A New Zealand High Court judge is to be the new head of the official inquiry into child abuse, the Home Secretary, Theresa May, has announced. Justice Lowell Goddard, who has already conducted one inquiry into the police handling of child abuse in New Zealand, said she was well aware of the scale of the “crucial inquiry” that faced her. “The inquiry will be long, challenging and complex,” she said. “The many, many survivors of child sexual abuse, committed over decades, deserve a robust and thorough investigation of the appalling crimes perpetrated on them. It is vitally important that their voices are now being heard.”Goddard, who will arrive in Britain next week when she will face a confirmation hearing before the Commons Home Affairs Committee, said she was committed to “leading a robust and independent inquiry that will act on these matters without fear or favour and will hold those responsible to account”.
Abuse victims have long awaited the establishment of the Inquiry. Our picture below is from the “White Flowers” campaign. Josh Blakely, aged 35, who claims he was a victim of child abuse whilst living in a care home, holds a banner at Old Palace Yard in Westminster during an event organised by the White Flowers Campaign group, in commemoration of victims and survivors of child abuse.
It will be a new statutory inquiry, and not a Royal Commission as some victims had hoped. With a legal status set out under the 2005 Inquiries Act, it will have the power to compel witnesses to give evidence.Justice Goddard will arrive in Britain in the next few days for a ‘pre-appointment hearing’ before MPs on Wednesday. She is the third person to be selected to lead the inquiry after her predecessors stood down over perceived conflicts of interest. Baroness Butler-Sloss quit last year amid questions over the role played by her late brother, Sir Michael Havers, who was Attorney General at the time it was claimed paedophiles were raping and murdering boys near Parliament. Her replacement, Dame Fiona Woolf, resigned over her links to Establishment figures, notably former Home Secretary Leon Brittan. Justice Goddard has the support of victims despite her ex-husband, Sir Walter John Scott, being a member of the British aristocracy. Peter Saunders, of the National Association of People Abused in Childhood, said: ‘I think she is a highly credible and hugely welcome chairman and very appropriate.’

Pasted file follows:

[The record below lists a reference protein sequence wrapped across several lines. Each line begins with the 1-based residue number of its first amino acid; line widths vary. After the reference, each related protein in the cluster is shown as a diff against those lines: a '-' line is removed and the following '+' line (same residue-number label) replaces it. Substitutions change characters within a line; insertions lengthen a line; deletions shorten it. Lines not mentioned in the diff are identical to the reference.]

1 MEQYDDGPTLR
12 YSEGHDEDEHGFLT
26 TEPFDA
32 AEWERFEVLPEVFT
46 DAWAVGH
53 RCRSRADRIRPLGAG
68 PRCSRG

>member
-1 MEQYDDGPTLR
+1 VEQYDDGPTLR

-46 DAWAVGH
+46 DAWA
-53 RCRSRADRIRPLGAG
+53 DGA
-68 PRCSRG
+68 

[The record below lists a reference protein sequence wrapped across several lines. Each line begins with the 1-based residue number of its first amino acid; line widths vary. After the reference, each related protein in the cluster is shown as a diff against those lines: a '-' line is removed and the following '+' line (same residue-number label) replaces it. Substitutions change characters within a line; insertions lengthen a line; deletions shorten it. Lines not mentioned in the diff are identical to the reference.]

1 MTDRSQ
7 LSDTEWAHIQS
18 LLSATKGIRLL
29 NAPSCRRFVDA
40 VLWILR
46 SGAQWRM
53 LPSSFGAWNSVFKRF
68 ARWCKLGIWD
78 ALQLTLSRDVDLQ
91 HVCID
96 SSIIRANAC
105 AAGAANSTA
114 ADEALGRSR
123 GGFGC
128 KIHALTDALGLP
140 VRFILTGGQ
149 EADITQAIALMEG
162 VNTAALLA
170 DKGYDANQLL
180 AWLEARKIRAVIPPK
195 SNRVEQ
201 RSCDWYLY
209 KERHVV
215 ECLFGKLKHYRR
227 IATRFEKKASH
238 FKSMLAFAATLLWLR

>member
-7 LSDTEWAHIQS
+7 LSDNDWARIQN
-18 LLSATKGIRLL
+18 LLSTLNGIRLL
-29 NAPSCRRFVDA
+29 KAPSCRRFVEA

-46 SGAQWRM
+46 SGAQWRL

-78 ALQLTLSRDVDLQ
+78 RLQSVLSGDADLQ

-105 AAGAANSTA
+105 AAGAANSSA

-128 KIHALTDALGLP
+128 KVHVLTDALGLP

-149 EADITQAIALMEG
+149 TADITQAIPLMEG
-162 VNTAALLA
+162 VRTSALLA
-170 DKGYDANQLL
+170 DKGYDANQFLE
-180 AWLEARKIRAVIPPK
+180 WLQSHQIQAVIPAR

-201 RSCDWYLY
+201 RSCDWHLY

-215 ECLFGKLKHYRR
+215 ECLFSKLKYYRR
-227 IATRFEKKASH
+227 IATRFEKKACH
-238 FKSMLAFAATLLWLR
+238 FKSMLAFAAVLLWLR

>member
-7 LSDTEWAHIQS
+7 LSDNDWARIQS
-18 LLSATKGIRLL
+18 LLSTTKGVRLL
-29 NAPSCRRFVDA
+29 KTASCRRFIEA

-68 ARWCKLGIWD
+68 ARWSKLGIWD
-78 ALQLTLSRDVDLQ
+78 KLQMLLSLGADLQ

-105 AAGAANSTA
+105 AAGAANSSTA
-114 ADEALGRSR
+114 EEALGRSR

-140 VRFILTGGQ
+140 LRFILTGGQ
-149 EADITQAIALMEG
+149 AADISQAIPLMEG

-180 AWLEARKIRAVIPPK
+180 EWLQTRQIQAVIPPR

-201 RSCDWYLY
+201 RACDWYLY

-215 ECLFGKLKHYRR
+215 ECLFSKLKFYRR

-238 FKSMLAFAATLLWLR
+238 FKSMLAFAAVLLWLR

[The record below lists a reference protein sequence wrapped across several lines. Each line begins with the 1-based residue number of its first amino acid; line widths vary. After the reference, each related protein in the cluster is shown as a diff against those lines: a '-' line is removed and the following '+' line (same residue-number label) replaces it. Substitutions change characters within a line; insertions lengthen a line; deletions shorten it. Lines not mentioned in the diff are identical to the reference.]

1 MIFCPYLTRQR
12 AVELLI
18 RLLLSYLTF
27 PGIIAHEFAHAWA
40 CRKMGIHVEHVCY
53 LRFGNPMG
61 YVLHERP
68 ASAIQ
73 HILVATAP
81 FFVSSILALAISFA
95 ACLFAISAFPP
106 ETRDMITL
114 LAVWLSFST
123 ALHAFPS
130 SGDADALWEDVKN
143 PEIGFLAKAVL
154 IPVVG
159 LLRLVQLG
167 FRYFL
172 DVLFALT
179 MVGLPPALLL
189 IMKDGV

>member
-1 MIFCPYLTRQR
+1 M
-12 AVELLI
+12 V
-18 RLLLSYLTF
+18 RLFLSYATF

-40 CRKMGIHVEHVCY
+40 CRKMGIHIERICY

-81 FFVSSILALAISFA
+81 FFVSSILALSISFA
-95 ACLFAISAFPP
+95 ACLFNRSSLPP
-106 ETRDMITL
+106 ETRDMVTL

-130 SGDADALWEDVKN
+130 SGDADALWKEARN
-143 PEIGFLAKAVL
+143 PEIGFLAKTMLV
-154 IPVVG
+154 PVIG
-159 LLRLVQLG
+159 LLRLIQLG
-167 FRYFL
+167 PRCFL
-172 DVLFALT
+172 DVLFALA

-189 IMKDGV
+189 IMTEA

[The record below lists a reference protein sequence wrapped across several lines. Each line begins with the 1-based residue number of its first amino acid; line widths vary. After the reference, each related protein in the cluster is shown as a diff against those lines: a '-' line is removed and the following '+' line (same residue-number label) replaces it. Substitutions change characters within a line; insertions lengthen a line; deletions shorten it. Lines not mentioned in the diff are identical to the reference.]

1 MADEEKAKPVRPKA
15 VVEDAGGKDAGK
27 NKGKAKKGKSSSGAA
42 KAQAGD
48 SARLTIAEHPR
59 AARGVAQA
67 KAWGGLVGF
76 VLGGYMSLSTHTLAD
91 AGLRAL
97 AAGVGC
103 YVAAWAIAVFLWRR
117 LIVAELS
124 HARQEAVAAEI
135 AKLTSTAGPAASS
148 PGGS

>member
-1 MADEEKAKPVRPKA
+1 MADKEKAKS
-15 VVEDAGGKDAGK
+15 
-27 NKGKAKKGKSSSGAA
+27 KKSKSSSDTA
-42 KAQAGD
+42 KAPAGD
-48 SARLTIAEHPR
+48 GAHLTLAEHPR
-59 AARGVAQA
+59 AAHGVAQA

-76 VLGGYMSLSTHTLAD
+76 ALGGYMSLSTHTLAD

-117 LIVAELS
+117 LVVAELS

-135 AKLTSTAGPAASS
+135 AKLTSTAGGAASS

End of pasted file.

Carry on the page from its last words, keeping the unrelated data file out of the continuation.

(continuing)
Justice Goddard, 66, was chosen from 150 candidates after officials gave her the all-clear over inflammatory claims on a blog that she had ‘covered up’ alleged misconduct by a judge following an extortion case inNew Zealand in 1994. At the time, she was the country’s Deputy Solicitor General. The website also carried completely unsubstantiated claims that Justice Goddard ‘covered up serious complaints’ while chairman of New Zealand’s Independent Police Conduct Authority.
Justice Goddard is believed to be the first woman of Maori descent to have served as a High Court Judge. Raised and educated in Auckland, she began practicing as a barrister in 1977.She helped to establish the HELP Clinic and police support networks of sexual abuse. She oversaw publication of a report on police handling of child abuse cases as chairwoman of New Zealand’s Independent Police Conduct Authority. Mrs Goddard was elected an independent expert to the UN subcommittee on the prevention of torture.
Her first husband lives in the UK. She is now married to the New Zealand lawyer, Christopher John Hodson QC. Goddard has three stepchildren and a daughter from her first marriage. Her interests are listed as gardening, family and her grandchildren. She also breeds and races horses.
It was a wintry evening yesterday, but there were 13 + 1/2 Tables who turned up to contest our regular Club Night at the Oxshott Bridge Club. You can read all about the evening's play in the Report by clicking on the "Competitions" tab in the Menu to the left of this box. Alternatively you can study the full Leaderboard and the individual Travellers by clicking on the "Latest Result" button at the top right of this page.